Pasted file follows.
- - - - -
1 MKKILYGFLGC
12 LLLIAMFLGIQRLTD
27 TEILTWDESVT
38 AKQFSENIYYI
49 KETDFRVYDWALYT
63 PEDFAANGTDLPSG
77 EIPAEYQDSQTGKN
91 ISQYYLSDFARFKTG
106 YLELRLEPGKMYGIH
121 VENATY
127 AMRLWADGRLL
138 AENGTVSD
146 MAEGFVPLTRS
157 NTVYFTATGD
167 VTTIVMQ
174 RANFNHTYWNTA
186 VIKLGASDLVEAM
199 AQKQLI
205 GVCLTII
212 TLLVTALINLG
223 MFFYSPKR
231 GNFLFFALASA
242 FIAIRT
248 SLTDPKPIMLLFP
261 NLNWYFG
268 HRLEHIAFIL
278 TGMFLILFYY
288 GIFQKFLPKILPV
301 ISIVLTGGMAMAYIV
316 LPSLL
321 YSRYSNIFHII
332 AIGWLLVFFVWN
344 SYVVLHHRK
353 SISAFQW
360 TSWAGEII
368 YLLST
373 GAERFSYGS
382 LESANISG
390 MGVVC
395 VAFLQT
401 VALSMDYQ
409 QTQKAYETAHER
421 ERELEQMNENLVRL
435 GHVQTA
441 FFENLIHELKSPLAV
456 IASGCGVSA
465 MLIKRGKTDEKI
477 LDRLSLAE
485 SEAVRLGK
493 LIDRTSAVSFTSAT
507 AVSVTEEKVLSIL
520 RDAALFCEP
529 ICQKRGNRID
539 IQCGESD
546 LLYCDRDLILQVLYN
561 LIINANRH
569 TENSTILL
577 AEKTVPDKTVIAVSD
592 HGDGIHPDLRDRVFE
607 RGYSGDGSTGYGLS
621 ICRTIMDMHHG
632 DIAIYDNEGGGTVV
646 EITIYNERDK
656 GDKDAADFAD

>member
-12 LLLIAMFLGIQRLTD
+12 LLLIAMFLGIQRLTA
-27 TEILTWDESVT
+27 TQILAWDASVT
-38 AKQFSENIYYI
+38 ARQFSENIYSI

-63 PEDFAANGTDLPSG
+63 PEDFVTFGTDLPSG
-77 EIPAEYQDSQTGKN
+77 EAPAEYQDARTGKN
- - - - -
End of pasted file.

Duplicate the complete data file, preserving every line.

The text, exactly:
1 MKKILYGFLGC
12 LLLIAMFLGIQRLTD
27 TEILTWDESVT
38 AKQFSENIYYI
49 KETDFRVYDWALYT
63 PEDFAANGTDLPSG
77 EIPAEYQDSQTGKN
91 ISQYYLSDFARFKTG
106 YLELRLEPGKMYGIH
121 VENATY
127 AMRLWADGRLL
138 AENGTVSD
146 MAEGFVPLTRS
157 NTVYFTATGD
167 VTTIVMQ
174 RANFNHTYWNTA
186 VIKLGASDLVEAM
199 AQKQLI
205 GVCLTII
212 TLLVTALINLG
223 MFFYSPKR
231 GNFLFFALASA
242 FIAIRT
248 SLTDPKPIMLLFP
261 NLNWYFG
268 HRLEHIAFIL
278 TGMFLILFYY
288 GIFQKFLPKILPV
301 ISIVLTGGMAMAYIV
316 LPSLL
321 YSRYSNIFHII
332 AIGWLLVFFVWN
344 SYVVLHHRK
353 SISAFQW
360 TSWAGEII
368 YLLST
373 GAERFSYGS
382 LESANISG
390 MGVVC
395 VAFLQT
401 VALSMDYQ
409 QTQKAYETAHER
421 ERELEQMNENLVRL
435 GHVQTA
441 FFENLIHELKSPLAV
456 IASGCGVSA
465 MLIKRGKTDEKI
477 LDRLSLAE
485 SEAVRLGK
493 LIDRTSAVSFTSAT
507 AVSVTEEKVLSIL
520 RDAALFCEP
529 ICQKRGNRID
539 IQCGESD
546 LLYCDRDLILQVLYN
561 LIINANRH
569 TENSTILL
577 AEKTVPDKTVIAVSD
592 HGDGIHPDLRDRVFE
607 RGYSGDGSTGYGLS
621 ICRTIMDMHHG
632 DIAIYDNEGGGTVV
646 EITIYNERDK
656 GDKDAADFAD

>member
-12 LLLIAMFLGIQRLTD
+12 LLLIAMFLGIQRLTA
-27 TEILTWDESVT
+27 TQILAWDASVT
-38 AKQFSENIYYI
+38 ARQFSENIYSI

-63 PEDFAANGTDLPSG
+63 PEDFVTFGTDLPSG
-77 EIPAEYQDSQTGKN
+77 EAPAEYQDARTGKN